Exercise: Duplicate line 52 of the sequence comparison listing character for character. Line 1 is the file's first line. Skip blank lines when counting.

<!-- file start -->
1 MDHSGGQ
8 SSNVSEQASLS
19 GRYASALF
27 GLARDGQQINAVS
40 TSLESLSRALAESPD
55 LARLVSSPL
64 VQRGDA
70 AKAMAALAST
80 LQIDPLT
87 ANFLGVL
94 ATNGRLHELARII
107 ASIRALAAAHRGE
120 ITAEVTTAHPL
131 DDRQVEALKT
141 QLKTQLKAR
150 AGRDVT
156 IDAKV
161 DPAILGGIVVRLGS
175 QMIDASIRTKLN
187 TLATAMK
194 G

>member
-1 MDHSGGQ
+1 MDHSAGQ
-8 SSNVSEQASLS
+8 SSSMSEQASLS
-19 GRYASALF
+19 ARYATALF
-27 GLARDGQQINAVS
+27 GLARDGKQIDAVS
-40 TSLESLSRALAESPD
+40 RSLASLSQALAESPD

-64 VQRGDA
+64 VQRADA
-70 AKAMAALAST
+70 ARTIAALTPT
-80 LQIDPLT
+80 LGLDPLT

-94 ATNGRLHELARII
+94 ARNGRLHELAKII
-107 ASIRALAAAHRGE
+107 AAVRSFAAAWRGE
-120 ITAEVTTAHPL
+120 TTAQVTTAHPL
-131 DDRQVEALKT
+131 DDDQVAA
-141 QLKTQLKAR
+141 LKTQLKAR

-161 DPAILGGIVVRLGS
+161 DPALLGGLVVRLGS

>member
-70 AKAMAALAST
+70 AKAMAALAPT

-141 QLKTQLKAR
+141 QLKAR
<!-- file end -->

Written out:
-70 AKAMAALAST